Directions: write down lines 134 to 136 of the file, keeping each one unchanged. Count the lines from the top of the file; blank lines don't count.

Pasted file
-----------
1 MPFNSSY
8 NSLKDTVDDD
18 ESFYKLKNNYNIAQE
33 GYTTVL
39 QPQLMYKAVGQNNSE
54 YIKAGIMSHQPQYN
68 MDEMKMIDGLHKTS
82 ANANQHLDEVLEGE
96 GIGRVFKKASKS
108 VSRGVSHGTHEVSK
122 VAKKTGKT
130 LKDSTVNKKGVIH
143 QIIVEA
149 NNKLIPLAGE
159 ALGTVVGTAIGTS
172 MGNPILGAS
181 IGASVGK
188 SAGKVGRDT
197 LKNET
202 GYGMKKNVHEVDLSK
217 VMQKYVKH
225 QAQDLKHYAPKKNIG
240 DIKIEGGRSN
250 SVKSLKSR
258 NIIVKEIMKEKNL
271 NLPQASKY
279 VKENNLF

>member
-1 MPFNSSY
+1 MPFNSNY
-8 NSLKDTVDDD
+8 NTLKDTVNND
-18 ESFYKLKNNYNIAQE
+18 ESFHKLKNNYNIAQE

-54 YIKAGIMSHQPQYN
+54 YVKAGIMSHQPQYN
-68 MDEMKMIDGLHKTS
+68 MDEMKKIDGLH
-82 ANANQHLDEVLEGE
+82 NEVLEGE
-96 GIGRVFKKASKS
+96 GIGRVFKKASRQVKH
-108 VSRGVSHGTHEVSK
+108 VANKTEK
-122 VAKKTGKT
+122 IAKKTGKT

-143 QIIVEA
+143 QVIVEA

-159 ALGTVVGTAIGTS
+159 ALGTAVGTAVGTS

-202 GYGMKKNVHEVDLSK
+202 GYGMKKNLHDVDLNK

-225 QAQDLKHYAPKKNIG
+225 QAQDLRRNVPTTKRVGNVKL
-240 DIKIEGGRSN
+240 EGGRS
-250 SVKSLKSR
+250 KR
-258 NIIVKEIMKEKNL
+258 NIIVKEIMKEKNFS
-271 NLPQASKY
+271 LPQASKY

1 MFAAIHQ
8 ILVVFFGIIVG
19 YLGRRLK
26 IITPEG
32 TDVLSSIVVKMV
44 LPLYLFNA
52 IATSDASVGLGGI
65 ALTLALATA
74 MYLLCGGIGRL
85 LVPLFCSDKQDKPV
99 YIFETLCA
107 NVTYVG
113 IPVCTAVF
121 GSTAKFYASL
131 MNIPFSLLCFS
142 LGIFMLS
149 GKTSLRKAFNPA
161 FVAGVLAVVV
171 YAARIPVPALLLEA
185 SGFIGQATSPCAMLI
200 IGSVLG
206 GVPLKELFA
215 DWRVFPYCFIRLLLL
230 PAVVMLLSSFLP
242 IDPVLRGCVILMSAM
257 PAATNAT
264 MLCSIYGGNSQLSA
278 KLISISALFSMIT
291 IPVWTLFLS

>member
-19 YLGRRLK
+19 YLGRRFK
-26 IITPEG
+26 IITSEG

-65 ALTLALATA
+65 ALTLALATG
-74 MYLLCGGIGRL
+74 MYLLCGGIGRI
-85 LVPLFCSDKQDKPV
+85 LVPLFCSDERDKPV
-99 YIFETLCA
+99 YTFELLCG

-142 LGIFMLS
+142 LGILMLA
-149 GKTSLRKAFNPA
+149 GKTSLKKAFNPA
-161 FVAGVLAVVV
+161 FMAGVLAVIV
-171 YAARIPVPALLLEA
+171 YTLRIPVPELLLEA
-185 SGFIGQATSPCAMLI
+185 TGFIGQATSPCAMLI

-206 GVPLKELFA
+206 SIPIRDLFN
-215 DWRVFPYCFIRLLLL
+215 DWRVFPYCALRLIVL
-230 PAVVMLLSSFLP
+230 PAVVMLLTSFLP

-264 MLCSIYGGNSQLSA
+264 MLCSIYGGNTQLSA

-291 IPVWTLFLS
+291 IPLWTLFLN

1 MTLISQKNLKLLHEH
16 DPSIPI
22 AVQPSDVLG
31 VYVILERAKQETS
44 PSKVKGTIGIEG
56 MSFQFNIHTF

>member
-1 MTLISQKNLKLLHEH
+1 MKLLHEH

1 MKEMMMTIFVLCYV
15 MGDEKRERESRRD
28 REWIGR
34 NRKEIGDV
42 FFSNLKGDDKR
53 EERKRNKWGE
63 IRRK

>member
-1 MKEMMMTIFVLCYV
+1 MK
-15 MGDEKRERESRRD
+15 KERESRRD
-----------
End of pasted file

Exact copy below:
1 MKEMMMTIFVLCYV
15 MGDEKRERESRRD
28 REWIGR